A federal judge overturned Virginia’s state constitution that defines marriage as being between a man and a woman. The story, linked after the jump, points out that thus far federal judges have thrown out ALL state bans on gay marriage where the issue has been litigated. The Supreme Court threw out the Defense of Marriage Act in part, it was said, because that imposes a federal law that prevents states from deciding what they want marriage to be, saying that such issues should be left up to the states. But in reality, states are not allowed by federal courts to determine their marriage laws at all.
[U.S. District Judge Arenda Wright Allen] joined a so-far unanimous group of federal judges considering a question that Supreme Court justices left unanswered in June in their first consideration of gay marriage: Does a state’s traditional role in defining marriage mean it may ban same-sex unions without violating the equal protection and due process rights of gay men and lesbians?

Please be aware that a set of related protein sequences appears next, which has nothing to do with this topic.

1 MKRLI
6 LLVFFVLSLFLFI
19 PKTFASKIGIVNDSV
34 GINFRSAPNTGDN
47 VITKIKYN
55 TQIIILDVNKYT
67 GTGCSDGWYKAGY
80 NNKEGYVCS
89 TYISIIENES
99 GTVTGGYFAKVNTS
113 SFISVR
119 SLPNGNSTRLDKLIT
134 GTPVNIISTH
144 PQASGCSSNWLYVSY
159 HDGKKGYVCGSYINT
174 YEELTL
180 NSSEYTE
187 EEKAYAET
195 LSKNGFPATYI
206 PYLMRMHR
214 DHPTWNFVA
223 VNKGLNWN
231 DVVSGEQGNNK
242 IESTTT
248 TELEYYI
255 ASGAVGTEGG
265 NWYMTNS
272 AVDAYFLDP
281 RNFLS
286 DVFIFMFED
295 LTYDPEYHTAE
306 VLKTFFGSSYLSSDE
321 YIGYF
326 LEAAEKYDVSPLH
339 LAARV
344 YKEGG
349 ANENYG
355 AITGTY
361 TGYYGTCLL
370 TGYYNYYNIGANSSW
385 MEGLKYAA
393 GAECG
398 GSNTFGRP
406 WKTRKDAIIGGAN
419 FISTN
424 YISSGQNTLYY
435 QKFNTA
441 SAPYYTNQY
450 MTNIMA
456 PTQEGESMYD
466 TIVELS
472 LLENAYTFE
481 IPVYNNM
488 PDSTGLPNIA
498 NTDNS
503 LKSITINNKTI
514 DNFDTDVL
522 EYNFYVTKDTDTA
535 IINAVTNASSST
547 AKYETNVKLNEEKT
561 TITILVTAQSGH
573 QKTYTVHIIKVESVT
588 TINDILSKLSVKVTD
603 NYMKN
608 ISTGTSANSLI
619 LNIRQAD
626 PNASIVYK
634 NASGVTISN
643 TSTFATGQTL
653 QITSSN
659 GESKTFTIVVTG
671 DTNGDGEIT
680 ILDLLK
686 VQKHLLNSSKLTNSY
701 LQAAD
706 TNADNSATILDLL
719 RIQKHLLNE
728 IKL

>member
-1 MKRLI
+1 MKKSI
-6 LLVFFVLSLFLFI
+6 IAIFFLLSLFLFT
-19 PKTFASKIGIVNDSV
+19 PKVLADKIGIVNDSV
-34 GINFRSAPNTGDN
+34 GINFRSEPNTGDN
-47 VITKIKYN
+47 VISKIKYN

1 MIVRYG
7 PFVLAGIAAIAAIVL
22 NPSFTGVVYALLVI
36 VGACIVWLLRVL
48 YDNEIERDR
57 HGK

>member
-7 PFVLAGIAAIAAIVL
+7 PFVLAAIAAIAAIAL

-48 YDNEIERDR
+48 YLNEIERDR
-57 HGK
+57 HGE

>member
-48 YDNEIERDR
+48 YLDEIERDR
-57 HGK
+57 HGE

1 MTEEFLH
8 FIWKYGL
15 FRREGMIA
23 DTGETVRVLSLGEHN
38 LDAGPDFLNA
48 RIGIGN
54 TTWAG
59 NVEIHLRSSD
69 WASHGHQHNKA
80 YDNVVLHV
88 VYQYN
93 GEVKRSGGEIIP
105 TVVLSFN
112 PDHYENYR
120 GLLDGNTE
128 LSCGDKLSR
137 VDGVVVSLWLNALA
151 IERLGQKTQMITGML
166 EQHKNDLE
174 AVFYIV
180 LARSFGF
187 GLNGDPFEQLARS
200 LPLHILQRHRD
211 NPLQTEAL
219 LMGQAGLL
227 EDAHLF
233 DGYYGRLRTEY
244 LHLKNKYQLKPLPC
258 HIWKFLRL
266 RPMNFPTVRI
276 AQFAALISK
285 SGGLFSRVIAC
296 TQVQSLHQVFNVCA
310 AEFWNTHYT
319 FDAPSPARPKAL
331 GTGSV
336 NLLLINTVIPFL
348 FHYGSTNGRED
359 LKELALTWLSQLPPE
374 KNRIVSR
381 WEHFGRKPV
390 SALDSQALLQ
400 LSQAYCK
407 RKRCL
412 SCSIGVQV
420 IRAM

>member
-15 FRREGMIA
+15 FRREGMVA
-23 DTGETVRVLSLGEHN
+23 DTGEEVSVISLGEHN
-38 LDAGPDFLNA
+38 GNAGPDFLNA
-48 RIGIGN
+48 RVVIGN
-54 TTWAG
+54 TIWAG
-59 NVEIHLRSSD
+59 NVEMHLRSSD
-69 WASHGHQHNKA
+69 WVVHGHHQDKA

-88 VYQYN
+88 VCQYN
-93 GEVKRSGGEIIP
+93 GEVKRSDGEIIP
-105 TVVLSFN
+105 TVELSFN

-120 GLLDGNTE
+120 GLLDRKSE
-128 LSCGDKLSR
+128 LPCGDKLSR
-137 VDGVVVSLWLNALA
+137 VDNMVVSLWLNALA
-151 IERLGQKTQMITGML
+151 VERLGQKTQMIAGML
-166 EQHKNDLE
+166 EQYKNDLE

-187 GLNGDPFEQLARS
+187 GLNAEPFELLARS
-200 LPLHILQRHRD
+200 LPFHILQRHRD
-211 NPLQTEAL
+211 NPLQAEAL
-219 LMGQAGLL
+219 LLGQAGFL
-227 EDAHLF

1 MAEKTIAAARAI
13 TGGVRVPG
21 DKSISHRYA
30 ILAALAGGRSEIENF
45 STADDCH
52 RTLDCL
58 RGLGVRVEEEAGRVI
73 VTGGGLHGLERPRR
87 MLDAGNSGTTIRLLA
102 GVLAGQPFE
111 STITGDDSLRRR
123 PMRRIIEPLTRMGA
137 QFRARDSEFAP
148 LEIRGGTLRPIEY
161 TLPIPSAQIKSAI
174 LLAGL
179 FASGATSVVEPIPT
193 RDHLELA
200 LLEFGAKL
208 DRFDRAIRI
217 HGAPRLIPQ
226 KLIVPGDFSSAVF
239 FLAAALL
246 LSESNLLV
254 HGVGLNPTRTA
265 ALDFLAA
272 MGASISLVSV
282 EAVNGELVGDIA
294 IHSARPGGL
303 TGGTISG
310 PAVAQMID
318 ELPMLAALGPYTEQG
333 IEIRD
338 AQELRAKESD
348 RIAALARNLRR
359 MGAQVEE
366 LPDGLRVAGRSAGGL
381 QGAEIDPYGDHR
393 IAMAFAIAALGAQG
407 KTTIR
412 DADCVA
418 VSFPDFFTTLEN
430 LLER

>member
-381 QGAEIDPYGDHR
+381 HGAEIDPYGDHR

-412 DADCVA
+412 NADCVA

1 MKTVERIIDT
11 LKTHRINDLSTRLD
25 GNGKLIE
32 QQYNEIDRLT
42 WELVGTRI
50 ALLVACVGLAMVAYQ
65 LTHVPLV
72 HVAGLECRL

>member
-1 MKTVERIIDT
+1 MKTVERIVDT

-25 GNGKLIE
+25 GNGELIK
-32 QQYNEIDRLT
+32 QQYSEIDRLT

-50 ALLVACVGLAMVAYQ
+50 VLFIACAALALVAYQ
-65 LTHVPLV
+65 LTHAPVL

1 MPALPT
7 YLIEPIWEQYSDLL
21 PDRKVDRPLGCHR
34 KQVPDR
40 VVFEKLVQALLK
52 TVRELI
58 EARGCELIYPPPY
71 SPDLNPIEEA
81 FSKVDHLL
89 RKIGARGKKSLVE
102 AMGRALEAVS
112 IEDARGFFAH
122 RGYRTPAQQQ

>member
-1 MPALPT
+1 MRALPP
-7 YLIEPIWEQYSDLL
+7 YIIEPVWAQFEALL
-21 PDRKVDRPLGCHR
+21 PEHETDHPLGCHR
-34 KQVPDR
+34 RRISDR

All have answered that the reasoning the court used to strike part of the Defense of Marriage Act– which forbade federal recognition of same-sex marriages performed in those states where it is legal–means states cannot defend the marriage bans.
Wright Allen put it this way: “The legitimate purposes proffered by the proponents for the challenged laws—to promote conformity to the traditions and heritage of a majority of Virginia’s citizens, to perpetuate a generally recognized deference to the state’s will pertaining to domestic relations laws, and, finally, to endorse ‘responsible procreation’—share no rational link with Virginia marriage laws being challenged.”
She added: “The goal and the result of this legislation is to deprive Virginia’s gay and lesbian citizens of the opportunity and right to choose to celebrate, in marriage, a loving, rewarding, monogamous relationship with a partner to whom they are committed for life. These results occur without furthering any legitimate state purpose.”